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Wednesday, Oct. 24, 2001

His turn to talk

I interviewed Hideyuki Hirayama in the summer of 2000 at Nikkatsu Studio, after spending a morning inside a dim, dank soundstage, watching him film Riho Makise. Makise was working on an etching and was padding silently about her house -- an early scene in "Turn," but one of the last in the shoot.

Director Hideyuki Hirayama

In contrast to her quiet intensity, Hirayama exuded an easygoing charm, looking younger than his 50 years with his deep tan and his headband. At the same time, he was every inch the veteran director, exerting an unforced authority. I could imagine him winning over the most prickly actress -- or the kids who played the leads in his three hit "Gakko no Kaidan (School Ghost Stories)" installments.

There have been a lot of Japanese movies in the past decade with the same "what if" type of story line as "Turn."

That's true. When I first read the script, I thought it was awfully quiet. Of course, a lot happens in the course of the film -- for example, the heroine finds herself alone in this new world, then she meets this strange guy and so on. So there are various dramatic touches, but essentially it's a rather low-key film.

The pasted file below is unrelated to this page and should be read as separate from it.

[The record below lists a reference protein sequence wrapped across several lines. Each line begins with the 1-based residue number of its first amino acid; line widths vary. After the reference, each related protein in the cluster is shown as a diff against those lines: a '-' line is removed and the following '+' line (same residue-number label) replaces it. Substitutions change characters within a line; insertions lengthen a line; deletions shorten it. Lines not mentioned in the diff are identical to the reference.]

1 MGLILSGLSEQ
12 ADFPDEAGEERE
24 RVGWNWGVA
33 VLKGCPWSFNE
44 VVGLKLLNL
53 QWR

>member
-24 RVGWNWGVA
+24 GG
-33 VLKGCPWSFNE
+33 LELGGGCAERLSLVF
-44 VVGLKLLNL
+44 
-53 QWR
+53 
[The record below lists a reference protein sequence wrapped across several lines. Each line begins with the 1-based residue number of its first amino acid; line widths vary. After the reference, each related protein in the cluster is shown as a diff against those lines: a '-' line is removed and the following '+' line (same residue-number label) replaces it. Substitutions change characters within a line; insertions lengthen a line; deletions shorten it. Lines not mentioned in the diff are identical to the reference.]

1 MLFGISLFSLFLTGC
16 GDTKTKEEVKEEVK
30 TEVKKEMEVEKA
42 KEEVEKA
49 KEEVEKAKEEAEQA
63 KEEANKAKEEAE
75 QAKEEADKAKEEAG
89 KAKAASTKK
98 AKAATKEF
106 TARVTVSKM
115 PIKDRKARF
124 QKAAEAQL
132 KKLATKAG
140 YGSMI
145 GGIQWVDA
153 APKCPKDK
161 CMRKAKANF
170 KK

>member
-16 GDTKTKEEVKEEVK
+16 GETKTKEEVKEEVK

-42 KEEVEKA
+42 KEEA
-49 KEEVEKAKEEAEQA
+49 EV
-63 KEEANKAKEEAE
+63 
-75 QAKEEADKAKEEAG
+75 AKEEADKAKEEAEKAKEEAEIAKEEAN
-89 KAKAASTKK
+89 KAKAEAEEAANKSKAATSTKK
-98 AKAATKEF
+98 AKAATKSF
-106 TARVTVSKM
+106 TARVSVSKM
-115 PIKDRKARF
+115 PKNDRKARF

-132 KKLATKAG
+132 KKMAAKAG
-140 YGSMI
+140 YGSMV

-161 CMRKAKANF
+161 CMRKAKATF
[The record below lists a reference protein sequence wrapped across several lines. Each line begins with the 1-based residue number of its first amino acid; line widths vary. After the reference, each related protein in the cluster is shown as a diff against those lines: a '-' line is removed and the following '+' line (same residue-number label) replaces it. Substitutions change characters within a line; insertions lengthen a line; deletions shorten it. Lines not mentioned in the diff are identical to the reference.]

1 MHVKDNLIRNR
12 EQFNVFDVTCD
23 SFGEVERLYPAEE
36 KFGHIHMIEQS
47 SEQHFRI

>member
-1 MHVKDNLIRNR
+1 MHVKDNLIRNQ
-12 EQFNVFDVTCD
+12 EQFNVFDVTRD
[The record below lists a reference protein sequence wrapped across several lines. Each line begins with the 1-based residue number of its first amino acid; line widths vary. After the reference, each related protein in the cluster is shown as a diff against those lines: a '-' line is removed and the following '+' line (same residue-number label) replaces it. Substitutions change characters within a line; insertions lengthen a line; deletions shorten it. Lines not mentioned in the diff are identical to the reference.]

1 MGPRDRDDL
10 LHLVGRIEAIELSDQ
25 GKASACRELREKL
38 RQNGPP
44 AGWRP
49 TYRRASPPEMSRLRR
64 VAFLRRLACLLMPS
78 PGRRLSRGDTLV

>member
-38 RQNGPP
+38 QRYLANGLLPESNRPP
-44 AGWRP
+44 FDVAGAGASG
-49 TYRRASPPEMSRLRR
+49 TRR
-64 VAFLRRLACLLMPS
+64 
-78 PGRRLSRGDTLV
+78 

When I read the script and realized that the heroine was going to be alone, I thought you would end up with something like "Robinson Crusoe." [Laughs]

I knew it would be a boring film unless I could make the audience accept the reality of a one-person world. So I've put a lot of stress on that aspect.

This is a society that takes the ability to communicate for granted. But for the heroine, it becomes enormously important.

Technically, communication has become very easy today, but communication is not only about the ease with which you can talk to someone. It's more about feelings and the mutual exchange of those feelings.

Makise is hardly ever off camera, but she seems very comfortable with the role.

I don't know whether "comfortable" is the right word, but I feel she has thoroughly become her character, Maki. She is in about 90 percent of the scenes, so I worried that she might get fed up, but that hasn't happened -- she is a strong person. She looks rather delicate, but when you see her onscreen, you realize how much power she has.

The situation reminds me of a "Twilight Zone" episode, in which time stops and the hero is moving about in this world where everyone else has become like department-store mannequins.

The idea of time repeating itself and [the heroine] going out and finding no one on the streets is not so new, I think. There have been any number of American films like that. I don't believe it is such a new, groundbreaking situation.

So you had to make it look new?

More than try to make it look new, I focused on the theme of communication, which is not especially new or old. It's something that never changes, and I think we have to value communication more than we do. That's what I've tried to make the film about.

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